(||Suc*to"ri*a) n. pl. [NL. See Suction.] (Zoöl.)
1. An order of Infusoria having the body armed with somewhat stiff, tubular processes which they use
as suckers in obtaining their food. They are usually stalked.
2. Same as Rhizocephala.
(Suc*to"ri*al) a. [L. sugere, suctum, to suck.]
1. (Zoöl.) Adapted for sucking; living by sucking; as, the humming birds are suctorial birds.
2. (Zoöl.) Capable of adhering by suction; as, the suctorial fishes.
1. (Zoöl.) A cartilaginous fish with a mouth adapted for suction, as the lampery.
2. (Zoöl.) One of the Suctoria.
(Suc*to"ri*ous) a. Suctorial. [R.]
(||Su*dam"i*na) n. pl, sing. Sudamen [NL. sudamen, - inis, fr. sudare to sweat. See
Sweat.] (Med.) Minute vesicles surrounded by an area of reddened skin, produced by excessive sweating.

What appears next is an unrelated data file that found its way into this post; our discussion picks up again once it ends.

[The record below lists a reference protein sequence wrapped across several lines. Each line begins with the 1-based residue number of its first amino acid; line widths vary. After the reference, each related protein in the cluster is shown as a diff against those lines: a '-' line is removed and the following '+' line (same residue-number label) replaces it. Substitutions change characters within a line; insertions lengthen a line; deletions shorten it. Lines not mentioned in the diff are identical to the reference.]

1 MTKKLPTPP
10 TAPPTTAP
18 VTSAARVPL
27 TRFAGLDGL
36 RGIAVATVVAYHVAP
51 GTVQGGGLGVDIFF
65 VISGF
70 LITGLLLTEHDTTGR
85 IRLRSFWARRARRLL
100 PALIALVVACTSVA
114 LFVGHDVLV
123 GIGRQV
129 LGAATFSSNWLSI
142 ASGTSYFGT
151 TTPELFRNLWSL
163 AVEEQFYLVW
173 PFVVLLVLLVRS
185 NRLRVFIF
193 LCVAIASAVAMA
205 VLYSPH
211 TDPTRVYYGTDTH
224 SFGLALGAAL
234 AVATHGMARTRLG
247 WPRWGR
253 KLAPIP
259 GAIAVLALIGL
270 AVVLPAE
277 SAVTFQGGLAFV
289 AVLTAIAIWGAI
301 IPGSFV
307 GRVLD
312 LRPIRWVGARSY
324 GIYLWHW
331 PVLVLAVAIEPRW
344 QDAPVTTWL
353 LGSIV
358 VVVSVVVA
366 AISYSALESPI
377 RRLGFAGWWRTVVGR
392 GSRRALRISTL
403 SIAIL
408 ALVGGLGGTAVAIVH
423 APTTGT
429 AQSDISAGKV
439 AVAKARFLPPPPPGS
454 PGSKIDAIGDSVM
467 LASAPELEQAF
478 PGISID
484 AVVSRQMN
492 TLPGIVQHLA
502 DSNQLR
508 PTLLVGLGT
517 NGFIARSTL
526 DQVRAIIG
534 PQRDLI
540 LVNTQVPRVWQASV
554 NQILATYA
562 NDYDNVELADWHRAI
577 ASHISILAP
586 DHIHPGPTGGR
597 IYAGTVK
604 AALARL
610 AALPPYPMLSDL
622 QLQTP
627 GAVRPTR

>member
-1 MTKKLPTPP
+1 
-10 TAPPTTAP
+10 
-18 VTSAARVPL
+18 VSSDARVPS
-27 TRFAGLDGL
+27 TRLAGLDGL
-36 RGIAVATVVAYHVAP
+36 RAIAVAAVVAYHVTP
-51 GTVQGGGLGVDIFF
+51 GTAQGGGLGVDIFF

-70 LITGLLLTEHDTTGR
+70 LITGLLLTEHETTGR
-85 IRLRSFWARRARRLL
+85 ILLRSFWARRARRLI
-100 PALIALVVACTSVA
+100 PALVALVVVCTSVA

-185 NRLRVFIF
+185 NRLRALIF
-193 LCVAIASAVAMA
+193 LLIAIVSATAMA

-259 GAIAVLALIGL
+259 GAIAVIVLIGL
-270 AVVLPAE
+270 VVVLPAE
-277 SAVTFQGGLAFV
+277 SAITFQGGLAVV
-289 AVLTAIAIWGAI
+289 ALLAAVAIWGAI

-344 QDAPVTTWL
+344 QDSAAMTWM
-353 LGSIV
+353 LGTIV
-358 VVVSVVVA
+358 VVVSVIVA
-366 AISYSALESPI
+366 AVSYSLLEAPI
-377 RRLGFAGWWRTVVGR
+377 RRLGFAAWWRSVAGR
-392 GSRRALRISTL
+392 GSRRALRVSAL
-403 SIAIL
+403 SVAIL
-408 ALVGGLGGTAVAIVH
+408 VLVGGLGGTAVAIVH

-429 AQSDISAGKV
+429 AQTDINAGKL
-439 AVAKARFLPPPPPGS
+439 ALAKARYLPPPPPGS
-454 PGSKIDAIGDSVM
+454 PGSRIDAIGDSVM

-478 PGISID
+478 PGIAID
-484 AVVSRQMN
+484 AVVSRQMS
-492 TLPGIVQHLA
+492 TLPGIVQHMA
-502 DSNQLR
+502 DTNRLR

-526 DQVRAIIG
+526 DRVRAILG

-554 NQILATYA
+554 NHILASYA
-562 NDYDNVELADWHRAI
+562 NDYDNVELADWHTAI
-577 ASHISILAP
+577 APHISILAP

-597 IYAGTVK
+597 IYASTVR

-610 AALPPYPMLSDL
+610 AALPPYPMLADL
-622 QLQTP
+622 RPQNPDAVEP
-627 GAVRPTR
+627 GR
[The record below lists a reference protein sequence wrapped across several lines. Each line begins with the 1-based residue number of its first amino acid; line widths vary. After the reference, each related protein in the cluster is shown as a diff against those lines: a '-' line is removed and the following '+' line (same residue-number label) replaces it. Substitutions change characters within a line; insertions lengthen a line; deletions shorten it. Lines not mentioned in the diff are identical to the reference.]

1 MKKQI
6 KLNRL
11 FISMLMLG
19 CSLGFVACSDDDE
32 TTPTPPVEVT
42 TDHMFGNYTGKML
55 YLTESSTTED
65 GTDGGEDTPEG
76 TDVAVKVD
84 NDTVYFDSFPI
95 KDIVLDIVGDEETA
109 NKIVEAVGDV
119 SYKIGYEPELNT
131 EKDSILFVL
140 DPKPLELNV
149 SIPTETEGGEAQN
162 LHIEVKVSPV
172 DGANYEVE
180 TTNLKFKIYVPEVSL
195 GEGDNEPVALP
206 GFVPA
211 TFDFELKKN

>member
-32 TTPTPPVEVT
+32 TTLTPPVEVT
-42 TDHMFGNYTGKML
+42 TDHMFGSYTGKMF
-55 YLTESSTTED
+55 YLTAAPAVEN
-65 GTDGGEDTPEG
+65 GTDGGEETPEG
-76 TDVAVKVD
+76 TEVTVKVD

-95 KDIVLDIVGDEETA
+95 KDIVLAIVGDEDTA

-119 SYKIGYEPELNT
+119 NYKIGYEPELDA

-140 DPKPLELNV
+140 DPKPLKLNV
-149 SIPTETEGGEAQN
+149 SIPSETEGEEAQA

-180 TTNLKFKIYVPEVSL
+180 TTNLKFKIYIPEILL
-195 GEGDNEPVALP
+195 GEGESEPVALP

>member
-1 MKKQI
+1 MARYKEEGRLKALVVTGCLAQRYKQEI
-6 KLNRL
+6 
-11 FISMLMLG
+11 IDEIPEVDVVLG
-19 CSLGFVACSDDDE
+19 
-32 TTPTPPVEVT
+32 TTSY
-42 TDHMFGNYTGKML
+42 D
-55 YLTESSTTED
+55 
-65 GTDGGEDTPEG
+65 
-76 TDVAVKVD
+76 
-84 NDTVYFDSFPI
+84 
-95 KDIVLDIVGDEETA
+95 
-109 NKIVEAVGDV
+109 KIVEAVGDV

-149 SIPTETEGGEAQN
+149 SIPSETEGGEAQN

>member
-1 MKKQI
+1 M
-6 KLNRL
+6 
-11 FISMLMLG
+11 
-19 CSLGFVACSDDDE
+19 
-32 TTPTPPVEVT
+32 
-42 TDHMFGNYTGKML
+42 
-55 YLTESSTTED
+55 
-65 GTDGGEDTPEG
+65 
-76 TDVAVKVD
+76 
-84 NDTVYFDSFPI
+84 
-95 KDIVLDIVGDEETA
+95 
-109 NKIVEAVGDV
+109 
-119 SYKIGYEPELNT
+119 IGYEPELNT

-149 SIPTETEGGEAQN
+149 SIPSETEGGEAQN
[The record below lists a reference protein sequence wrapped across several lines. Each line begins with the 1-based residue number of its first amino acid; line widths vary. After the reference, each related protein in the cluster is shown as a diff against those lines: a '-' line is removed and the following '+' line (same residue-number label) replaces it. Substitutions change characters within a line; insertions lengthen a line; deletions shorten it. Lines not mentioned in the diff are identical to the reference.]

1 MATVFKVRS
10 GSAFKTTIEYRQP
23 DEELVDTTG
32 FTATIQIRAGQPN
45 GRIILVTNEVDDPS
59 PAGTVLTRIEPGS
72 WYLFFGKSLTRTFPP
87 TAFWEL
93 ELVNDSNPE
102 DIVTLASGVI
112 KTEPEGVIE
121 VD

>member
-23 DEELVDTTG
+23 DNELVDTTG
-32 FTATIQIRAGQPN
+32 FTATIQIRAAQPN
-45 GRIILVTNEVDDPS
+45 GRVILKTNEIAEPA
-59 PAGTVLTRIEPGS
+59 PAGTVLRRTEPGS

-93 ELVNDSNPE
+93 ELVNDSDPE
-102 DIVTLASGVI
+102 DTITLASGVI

(||Su*da"ri*um) n. [L., a handkerchief.] (Eccl.) The handkerchief upon which the Savior is
said to have impressed his own portrait miraculously, when wiping his face with it, as he passed to the
(Su"da*ry) n. [L. sudarium, fr. sudare to sweat. See Sweat.] A napkin or handkerchief.
[Obs. or R.] Wyclif. R. Browning.
(Su*da"tion) n. [L. sudatio, fr. sudare to sweat: cf. F. sudation.] A sweating. [Obs.]